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Plastic-Free February, Days 14 and 15

The two weeks of unusually cold weather we had a while back froze our ligustrums, killing off all the branches. Ligustrums are a well-adapted shrub in this area. They stay green as long as they’re alive and they can survive through the blazing hot summer on no water. They can handle freezing temperatures, to some extent. This cold snap was just too much for them.

Sunday afternoon was spent cutting the dead branches off the shrubs. They went from twenty feet to about four feet high. The exciting part of that is that no plastic was used!

I went through the tools in our shed and was pleasantly surprised to find that almost none of them are plastic. Certainly none of the larger tools are. The chipper is all metal. The axes and saws and clippers are metal and wood. Although we didn’t use them this weekend, the gardening tools – rakes, hoe, shovels, trowels, etc. – are all wood and metal.

Only when I get down to the smaller tools, like the tape measure and the screwdrivers, do I find much plastic.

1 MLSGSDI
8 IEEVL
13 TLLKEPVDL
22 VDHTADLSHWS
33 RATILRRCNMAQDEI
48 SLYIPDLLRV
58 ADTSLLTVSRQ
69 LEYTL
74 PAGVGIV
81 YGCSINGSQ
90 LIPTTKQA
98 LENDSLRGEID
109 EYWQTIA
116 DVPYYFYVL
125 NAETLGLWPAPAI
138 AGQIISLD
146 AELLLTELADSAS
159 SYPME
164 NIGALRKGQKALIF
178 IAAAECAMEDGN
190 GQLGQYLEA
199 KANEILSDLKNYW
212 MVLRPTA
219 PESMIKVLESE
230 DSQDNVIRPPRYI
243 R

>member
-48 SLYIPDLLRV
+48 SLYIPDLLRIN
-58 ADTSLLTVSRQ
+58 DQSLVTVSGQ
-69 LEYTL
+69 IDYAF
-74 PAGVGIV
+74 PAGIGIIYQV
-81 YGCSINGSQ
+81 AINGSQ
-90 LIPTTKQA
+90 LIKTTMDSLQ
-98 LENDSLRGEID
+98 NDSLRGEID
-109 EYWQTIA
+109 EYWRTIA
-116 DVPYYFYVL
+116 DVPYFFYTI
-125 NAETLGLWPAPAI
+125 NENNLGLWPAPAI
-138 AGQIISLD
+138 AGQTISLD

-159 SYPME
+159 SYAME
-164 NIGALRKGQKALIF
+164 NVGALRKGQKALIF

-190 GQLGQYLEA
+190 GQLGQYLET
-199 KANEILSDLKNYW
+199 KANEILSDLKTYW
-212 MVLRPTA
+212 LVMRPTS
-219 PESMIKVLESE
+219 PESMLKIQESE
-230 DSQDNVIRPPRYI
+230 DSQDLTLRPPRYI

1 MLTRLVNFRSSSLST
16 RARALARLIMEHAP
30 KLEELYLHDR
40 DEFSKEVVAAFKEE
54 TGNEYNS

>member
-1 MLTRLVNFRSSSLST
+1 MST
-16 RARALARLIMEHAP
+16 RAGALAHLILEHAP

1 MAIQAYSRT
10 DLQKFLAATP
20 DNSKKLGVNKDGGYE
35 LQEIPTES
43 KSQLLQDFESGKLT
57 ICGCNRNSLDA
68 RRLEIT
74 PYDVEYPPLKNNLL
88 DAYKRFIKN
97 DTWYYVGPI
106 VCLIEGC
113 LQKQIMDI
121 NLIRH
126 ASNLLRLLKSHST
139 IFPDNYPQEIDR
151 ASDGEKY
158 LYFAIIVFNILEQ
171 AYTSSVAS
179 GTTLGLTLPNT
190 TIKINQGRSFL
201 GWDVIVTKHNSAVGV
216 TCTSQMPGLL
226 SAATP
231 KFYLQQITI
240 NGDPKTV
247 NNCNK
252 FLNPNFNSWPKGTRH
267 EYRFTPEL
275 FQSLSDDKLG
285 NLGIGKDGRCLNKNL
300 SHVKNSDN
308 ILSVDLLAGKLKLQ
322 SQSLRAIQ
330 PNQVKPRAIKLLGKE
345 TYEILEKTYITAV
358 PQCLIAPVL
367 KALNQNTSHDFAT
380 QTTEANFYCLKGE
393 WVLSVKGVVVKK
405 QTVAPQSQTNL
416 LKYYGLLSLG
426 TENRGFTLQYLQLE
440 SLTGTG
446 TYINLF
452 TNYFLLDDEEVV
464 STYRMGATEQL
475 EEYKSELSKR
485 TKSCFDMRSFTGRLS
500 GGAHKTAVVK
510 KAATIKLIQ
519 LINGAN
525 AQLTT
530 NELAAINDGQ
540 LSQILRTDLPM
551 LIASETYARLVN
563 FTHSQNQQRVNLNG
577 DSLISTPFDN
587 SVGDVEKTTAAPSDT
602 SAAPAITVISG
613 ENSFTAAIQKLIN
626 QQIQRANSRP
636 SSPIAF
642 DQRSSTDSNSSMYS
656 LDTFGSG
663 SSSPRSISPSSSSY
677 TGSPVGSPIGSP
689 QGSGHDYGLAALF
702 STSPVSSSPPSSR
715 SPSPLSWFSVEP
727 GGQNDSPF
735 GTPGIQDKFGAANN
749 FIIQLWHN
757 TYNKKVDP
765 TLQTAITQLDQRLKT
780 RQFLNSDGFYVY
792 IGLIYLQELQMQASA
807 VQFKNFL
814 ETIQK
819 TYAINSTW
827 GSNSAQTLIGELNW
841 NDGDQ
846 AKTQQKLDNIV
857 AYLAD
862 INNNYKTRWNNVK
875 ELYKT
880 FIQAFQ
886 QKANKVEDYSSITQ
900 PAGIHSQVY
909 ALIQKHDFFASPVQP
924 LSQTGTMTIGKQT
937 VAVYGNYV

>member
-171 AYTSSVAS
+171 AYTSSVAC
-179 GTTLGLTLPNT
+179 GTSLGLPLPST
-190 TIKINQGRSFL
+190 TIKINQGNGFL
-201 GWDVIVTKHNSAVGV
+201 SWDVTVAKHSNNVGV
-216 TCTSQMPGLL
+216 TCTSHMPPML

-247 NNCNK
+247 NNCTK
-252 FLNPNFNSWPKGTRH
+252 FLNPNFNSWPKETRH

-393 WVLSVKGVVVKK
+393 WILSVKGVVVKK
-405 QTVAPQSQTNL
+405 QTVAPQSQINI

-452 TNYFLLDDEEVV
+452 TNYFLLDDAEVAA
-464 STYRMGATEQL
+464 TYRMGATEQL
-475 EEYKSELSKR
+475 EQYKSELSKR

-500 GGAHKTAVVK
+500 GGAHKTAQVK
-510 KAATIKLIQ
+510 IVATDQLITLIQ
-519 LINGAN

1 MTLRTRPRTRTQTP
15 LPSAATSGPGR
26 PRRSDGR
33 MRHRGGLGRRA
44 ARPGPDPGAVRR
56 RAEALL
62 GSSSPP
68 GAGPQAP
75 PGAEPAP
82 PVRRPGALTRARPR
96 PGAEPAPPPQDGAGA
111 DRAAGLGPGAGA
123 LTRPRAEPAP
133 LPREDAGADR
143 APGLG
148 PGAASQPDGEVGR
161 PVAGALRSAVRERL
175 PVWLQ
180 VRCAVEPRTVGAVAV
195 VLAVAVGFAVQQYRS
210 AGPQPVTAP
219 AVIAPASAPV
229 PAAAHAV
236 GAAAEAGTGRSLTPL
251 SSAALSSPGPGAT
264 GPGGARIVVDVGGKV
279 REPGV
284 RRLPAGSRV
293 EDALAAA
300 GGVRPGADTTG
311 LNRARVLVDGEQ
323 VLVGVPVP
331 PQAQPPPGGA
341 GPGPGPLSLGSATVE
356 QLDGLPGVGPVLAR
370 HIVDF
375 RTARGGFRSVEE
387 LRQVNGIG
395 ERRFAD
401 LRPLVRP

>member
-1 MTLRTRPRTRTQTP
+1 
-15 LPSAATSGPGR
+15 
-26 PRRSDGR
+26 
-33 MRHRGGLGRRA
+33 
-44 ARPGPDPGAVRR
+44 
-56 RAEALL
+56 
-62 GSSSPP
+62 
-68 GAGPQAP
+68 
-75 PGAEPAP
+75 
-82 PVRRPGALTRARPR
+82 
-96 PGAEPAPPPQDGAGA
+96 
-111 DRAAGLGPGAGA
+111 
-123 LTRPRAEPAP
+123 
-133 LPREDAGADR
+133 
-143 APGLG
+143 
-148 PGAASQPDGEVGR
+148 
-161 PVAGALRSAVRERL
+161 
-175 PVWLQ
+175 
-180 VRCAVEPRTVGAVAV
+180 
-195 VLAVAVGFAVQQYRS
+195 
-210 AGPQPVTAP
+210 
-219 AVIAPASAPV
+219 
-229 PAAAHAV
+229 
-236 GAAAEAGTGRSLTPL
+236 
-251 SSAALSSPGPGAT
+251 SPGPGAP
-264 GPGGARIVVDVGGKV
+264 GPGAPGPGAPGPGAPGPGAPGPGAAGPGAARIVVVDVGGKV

I think this says something important about plastic. It’s tough and durable, unless you really work it hard. We’ve owned plastic tools in the past, but they can’t stand up to the yard work we do. When they broke, we looked at the cost of purchasing new tools frequently versus the cost of buying quality tools once every decade or so. A cost-benefit analysis showed that plastic-free was the way to go.

That was long before my plastic-free consciousness-raising month. Still, it feels good.

Image by anolobb, used with Creative Commons license.

3 comments
  1. Rick Chillot

    That’s a very good point about the limitations of plastic. The cynical among us might suggest that so many tools are made of/with plastic precisely because they don’t stand up to hard use–meaning you have to keep buying new ones!

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